Feb. 3, 2011 at 8:44 PM ET
Is there really a chance that at least a couple of space shuttles will stay on as commercial spaceships rather than going to museums this year? That's what United Space Alliance, the venture that currently takes care of the shuttle fleet for NASA, is suggesting in its proposal for resupplying the International Space Station in the, ahem, "post-shuttle era."
The reactions to our story about the proposal run the gamut from "it's a dream come true" to "it's a pipe dream." It's not a totally loony idea — in fact, retired senator-astronaut John Glenn threw his support behind the idea months ago, and made his pitch for keeping the shuttles flying to President Barack Obama during a White House meeting.
"Why terminate a perfectly good system that has been made more safe and reliable through its many years of development?" Glenn asked.
But when you consider all the concerns that have been raised about the risks and costs associated with the space shuttle, along with the fact that the shuttle infrastructure is already being literally dismantled, does the plan really make sense?
The forum at NASASpaceflight.com, which is frequented by a fair number of space agency insiders, is generally bullish about the idea: One commenter observed, "Technically, the orbiters are in great shape. There are no concerns there. Politics will likely dictate and outweigh the logic process on if this is required or not. Two flights a year is very doable. ..."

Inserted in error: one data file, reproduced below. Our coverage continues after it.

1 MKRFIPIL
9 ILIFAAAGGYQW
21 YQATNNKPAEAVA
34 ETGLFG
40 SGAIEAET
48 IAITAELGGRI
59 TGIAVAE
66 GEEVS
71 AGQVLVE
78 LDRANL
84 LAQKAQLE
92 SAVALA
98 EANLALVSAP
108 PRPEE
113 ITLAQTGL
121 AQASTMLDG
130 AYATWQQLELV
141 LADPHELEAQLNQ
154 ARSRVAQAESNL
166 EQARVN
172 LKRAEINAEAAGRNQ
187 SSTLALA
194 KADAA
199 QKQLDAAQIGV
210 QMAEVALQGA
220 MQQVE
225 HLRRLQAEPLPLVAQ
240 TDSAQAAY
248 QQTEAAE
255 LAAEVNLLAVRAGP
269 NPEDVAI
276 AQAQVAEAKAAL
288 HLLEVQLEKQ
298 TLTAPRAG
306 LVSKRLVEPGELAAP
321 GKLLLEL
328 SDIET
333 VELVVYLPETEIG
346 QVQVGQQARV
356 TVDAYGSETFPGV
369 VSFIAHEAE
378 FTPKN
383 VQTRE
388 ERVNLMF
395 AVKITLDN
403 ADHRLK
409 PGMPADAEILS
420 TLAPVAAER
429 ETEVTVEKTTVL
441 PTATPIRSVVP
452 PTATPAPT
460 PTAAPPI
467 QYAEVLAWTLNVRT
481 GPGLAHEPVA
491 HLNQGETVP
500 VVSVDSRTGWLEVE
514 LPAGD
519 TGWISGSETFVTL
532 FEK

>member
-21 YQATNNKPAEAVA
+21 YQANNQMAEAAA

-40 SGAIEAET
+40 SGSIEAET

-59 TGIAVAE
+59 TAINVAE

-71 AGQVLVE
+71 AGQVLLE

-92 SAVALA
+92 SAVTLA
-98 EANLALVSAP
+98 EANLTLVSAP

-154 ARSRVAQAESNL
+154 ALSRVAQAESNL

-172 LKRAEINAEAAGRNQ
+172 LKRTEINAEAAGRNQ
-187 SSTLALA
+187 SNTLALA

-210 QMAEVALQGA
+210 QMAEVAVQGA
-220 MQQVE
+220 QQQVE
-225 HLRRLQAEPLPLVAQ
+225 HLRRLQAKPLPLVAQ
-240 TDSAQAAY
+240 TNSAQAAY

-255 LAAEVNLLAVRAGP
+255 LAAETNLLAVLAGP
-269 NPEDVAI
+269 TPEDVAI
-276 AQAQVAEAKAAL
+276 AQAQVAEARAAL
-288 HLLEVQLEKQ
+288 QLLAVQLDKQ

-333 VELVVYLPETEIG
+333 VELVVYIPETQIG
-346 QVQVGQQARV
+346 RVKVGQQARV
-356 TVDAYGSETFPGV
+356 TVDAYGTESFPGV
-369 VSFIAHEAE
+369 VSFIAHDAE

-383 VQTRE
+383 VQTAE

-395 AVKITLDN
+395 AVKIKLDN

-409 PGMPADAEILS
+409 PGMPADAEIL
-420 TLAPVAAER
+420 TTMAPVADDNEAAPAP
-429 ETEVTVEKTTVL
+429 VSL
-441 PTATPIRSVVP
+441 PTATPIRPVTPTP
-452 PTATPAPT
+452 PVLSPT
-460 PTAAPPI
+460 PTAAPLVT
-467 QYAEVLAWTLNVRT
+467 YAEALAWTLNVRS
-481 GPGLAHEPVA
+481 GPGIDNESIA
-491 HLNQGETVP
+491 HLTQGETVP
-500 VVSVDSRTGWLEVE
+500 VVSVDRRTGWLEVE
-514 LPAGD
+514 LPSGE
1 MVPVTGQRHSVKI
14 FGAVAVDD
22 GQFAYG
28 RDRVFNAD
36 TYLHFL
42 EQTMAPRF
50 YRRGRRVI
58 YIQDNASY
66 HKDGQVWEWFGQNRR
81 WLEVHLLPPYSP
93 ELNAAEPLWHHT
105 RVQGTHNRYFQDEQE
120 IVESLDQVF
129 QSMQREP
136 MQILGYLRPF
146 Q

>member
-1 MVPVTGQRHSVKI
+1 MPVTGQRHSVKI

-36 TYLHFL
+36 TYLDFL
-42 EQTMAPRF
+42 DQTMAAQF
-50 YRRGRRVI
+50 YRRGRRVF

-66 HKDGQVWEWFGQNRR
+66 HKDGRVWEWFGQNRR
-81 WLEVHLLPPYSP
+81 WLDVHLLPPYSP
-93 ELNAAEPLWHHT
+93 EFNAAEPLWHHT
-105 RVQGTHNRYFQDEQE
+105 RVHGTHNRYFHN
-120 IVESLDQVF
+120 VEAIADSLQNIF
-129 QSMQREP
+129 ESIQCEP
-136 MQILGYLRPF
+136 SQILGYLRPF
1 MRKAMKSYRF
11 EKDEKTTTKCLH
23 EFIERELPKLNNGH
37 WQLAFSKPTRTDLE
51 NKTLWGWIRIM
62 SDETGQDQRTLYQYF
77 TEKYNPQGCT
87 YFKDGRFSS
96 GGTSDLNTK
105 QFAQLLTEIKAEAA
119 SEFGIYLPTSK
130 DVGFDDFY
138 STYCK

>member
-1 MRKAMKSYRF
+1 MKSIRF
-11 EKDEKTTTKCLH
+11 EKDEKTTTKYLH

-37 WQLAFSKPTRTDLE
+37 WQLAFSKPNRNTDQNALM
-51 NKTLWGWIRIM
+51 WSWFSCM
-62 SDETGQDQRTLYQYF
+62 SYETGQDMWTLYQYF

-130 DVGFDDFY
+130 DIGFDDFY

On the other hand, NASA Watch's Keith Cowing, who is plugged into the talk within the space agency as well, is bearish: " NASA is not 'considering' or 'weighing' anything other than whether or not they want to pay someone to do a study that challenges a decision the agency has already committed to."
When the idea of keeping the shuttles flying was raised to Wayne Hale, who retired from NASA last year after managing the space shuttle program, it was quickly shot down.
"What if United Space Alliance were to buy the three shuttles?" a commenter asked Hale.
"This is nonsense," Hale replied. "United Space Alliance would need about $3 billion to operate the shuttle fleet for six flights a year. You do the math. It's not feasible."
Now USA is proposing doing two flights a year, using Endeavour and Atlantis, for $1.5 billion starting in 2013. That may be more feasible, and it may be an attractive proposition for job-conscious members of Congress. But the plan still may turn out to be too costly, risky or wrong-headed. Here's how the pros and cons line up:
Maybe you have more pros and cons to offer. Or maybe you just have some thoughts about the approach of the post-shuttle age, or the prospect for the commercial-shuttle age. However you see it, feel free to weigh in with your comments below.
I'll be out of the office for a few days, but my colleague John Roach will keep the Cosmic Log fires burning while I'm gone.